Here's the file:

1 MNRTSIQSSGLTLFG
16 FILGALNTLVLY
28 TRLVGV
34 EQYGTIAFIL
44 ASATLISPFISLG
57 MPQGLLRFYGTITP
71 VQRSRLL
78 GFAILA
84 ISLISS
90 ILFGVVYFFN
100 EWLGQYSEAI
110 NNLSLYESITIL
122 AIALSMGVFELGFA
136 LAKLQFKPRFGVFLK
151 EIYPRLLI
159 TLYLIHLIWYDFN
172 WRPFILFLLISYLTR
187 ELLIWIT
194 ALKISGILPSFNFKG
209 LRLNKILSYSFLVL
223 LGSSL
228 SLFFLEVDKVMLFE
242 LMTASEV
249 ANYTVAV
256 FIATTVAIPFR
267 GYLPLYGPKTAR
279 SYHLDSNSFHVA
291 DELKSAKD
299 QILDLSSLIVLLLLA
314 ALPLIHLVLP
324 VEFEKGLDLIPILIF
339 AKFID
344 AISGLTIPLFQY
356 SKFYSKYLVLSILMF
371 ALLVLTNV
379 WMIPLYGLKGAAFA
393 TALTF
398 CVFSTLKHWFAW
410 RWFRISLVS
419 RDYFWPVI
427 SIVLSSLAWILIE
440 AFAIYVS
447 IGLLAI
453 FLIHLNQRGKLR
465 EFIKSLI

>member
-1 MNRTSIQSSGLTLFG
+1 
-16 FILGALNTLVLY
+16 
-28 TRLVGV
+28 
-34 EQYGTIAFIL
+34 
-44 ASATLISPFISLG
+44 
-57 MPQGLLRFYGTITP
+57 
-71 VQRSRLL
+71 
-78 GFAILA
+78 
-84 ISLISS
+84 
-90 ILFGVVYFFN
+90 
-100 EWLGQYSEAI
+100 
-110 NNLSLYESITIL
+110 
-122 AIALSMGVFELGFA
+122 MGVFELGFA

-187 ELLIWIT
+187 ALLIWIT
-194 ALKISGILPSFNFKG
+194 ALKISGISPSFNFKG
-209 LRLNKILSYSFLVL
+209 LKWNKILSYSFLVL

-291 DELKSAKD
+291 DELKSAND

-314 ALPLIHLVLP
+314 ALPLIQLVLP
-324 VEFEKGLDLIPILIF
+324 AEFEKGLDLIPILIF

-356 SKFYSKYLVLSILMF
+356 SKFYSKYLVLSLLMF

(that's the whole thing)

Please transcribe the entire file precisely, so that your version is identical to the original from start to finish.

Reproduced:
1 MNRTSIQSSGLTLFG
16 FILGALNTLVLY
28 TRLVGV
34 EQYGTIAFIL
44 ASATLISPFISLG
57 MPQGLLRFYGTITP
71 VQRSRLL
78 GFAILA
84 ISLISS
90 ILFGVVYFFN
100 EWLGQYSEAI
110 NNLSLYESITIL
122 AIALSMGVFELGFA
136 LAKLQFKPRFGVFLK
151 EIYPRLLI
159 TLYLIHLIWYDFN
172 WRPFILFLLISYLTR
187 ELLIWIT
194 ALKISGILPSFNFKG
209 LRLNKILSYSFLVL
223 LGSSL
228 SLFFLEVDKVMLFE
242 LMTASEV
249 ANYTVAV
256 FIATTVAIPFR
267 GYLPLYGPKTAR
279 SYHLDSNSFHVA
291 DELKSAKD
299 QILDLSSLIVLLLLA
314 ALPLIHLVLP
324 VEFEKGLDLIPILIF
339 AKFID
344 AISGLTIPLFQY
356 SKFYSKYLVLSILMF
371 ALLVLTNV
379 WMIPLYGLKGAAFA
393 TALTF
398 CVFSTLKHWFAW
410 RWFRISLVS
419 RDYFWPVI
427 SIVLSSLAWILIE
440 AFAIYVS
447 IGLLAI
453 FLIHLNQRGKLR
465 EFIKSLI

>member
-1 MNRTSIQSSGLTLFG
+1 
-16 FILGALNTLVLY
+16 
-28 TRLVGV
+28 
-34 EQYGTIAFIL
+34 
-44 ASATLISPFISLG
+44 
-57 MPQGLLRFYGTITP
+57 
-71 VQRSRLL
+71 
-78 GFAILA
+78 
-84 ISLISS
+84 
-90 ILFGVVYFFN
+90 
-100 EWLGQYSEAI
+100 
-110 NNLSLYESITIL
+110 
-122 AIALSMGVFELGFA
+122 MGVFELGFA

-187 ELLIWIT
+187 ALLIWIT
-194 ALKISGILPSFNFKG
+194 ALKISGISPSFNFKG
-209 LRLNKILSYSFLVL
+209 LKWNKILSYSFLVL

-291 DELKSAKD
+291 DELKSAND

-314 ALPLIHLVLP
+314 ALPLIQLVLP
-324 VEFEKGLDLIPILIF
+324 AEFEKGLDLIPILIF

-356 SKFYSKYLVLSILMF
+356 SKFYSKYLVLSLLMF